James J. Kilpatrick

Circuit Judge Richard Posner ranks among the ablest judges on the federal bench, but his opinion in this case a year ago was not his best work. He murkily defined the "only question" before his panel as "whether a taxpayer can ever have standing under Article III of the Constitution to litigate an alleged violation of the First Amendment's establishment clause unless Congress has earmarked money for the program or activity that is challenged." He added, helpfully:

"The prudential principles of standing, like other common law principles, are protean and mutable (the term 'prudential' is the very antithesis of a definite rule or standard)."

Seeking to explain his point, Posner ventured into a hypothetical example: "Suppose the secretary of homeland security, who has unearmarked funds in his budget, decided to build a mosque and pay an imam a salary to preach in it because the secretary believed that federal financial assistance to Islam would reduce the likelihood of Islamist terrorism in the United States."

In such a far-fetched event, clearly involving a significant expenditure "respecting an establishment of religion," grounds obviously could be found for a taxpayers' suit. But suppose the challenged action, as in this case, involves only a presidential initiative of both sectarian and non-sectarian application? How discretionary is a president's discretion? How trivial is trivial?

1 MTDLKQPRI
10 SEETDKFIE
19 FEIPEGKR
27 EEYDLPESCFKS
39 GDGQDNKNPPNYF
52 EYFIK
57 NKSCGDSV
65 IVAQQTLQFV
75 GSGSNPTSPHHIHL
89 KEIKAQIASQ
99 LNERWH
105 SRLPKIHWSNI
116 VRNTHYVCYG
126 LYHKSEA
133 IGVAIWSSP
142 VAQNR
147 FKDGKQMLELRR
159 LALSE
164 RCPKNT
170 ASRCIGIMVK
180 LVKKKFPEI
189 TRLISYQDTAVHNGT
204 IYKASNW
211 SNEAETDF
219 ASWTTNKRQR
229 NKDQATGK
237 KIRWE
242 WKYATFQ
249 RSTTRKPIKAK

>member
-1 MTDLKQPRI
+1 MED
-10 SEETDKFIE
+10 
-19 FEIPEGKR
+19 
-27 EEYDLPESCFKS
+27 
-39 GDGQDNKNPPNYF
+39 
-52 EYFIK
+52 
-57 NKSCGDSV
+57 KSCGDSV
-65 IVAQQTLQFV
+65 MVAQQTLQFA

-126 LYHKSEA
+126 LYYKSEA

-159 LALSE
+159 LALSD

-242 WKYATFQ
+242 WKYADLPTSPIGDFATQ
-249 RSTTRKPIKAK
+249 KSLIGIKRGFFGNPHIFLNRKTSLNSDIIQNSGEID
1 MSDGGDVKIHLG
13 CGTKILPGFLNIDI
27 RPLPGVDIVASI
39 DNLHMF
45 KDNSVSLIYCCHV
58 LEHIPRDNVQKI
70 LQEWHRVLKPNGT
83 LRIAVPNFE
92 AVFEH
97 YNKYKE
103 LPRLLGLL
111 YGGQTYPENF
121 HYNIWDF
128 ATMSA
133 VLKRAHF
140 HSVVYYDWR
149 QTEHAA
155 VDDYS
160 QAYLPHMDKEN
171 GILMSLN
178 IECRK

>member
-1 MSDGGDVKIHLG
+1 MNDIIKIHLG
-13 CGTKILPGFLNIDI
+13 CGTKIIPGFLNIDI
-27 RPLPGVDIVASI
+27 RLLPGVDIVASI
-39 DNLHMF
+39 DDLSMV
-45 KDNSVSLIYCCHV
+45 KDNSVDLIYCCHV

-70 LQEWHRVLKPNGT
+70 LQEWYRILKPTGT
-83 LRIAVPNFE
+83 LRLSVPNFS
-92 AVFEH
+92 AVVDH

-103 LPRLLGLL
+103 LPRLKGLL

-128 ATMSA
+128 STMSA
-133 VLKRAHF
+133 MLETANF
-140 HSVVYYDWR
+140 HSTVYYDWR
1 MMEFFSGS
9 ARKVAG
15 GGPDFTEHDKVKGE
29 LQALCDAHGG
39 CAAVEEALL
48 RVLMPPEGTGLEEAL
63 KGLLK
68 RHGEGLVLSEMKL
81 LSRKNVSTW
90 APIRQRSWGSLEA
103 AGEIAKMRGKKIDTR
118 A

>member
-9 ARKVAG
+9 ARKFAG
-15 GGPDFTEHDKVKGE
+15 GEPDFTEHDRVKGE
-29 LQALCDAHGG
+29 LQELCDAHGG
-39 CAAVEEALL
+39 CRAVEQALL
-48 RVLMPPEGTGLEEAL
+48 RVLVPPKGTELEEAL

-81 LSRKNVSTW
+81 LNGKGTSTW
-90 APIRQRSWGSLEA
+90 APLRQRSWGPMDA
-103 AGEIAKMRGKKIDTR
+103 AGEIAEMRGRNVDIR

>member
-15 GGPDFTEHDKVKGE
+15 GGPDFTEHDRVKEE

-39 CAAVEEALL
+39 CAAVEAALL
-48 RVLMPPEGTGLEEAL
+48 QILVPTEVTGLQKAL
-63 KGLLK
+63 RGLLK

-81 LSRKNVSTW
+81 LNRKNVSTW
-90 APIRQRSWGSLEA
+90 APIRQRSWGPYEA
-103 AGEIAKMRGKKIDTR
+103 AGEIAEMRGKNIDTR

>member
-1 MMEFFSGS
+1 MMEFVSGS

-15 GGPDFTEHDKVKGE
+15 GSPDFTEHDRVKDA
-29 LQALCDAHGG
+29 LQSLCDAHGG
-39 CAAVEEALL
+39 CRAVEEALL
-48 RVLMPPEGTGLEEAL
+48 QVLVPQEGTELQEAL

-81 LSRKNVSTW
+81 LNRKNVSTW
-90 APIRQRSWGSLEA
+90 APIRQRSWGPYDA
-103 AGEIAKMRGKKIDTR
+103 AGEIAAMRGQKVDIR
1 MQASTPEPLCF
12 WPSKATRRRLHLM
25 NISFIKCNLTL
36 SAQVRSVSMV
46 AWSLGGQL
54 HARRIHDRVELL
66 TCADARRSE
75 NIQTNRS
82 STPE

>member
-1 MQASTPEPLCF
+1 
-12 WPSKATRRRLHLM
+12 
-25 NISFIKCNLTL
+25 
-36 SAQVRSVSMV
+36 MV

Posner's point, after 16 rambling pages, is that taxpayers have standing to challenge any presidential program that promotes religion, even if the program is created entirely by presidential order and not by specific statute. Posner cannot quote a "law made by Congress." There is none.

In a spirited dissent, Judge Kenneth F. Ripple challenged Posner's "dramatic expansion" of well established rules on "standing." The general rule is that suit may be brought only by a plaintiff who has "personally suffered actual or threatened injury as a result of the putatively illegal conduct of a defendant." Here the named plaintiffs -- Anne Nicol Gaylor, Annie Laurie Gaylor and Dan Barker -- have personally suffered no tangible injury whatever. If they have "standing" to sue, it is standing that rests upon a foundation of very swampy law.

Judge Kilpatrick, meaning me, joins Judge Ripple in dissent. If the president has abused his powers, impeach the fellow! Go ahead! The Senate would never convict. Meanwhile, don't mess with the First Amendment.


James J. Kilpatrick

James J. Kilpatrick has been reporter, editor, columnist, commentator, and briefly an adjunct professor of journalism.

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